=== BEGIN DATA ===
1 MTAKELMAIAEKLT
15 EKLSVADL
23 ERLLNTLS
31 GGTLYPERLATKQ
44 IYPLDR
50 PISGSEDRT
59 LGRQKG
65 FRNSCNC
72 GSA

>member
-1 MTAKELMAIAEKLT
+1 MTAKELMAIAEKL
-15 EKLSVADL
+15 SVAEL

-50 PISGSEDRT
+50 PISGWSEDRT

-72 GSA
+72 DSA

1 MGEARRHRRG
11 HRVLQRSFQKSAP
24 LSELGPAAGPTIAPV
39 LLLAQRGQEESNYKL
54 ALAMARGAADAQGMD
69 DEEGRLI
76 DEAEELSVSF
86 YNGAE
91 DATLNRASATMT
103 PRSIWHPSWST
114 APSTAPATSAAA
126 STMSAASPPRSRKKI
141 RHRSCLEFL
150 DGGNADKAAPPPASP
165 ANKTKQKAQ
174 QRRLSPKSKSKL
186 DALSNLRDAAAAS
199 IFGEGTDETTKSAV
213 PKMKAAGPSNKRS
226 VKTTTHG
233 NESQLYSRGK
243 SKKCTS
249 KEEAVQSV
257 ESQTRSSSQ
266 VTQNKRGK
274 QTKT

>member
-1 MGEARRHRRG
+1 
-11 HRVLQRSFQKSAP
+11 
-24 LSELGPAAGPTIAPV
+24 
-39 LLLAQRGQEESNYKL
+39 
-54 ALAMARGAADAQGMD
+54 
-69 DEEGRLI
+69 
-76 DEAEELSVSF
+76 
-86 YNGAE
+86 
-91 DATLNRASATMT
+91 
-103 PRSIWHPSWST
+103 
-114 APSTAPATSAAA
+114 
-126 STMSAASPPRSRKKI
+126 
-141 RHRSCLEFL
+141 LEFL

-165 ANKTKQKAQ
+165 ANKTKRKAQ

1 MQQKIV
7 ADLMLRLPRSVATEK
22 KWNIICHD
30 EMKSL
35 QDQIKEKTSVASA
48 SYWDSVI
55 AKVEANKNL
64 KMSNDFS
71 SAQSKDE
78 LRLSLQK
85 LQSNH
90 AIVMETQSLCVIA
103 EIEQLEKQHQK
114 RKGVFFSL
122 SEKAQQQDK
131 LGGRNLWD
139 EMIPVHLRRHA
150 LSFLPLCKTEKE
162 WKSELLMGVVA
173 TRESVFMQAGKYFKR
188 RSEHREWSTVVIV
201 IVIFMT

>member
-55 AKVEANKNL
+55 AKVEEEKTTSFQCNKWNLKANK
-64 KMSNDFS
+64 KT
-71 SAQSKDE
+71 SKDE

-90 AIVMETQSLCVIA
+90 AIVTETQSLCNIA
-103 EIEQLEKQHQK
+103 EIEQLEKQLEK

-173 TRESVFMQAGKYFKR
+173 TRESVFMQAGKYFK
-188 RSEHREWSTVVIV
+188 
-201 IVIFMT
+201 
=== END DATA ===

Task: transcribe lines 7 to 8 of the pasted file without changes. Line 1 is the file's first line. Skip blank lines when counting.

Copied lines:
59 LGRQKG
65 FRNSCNC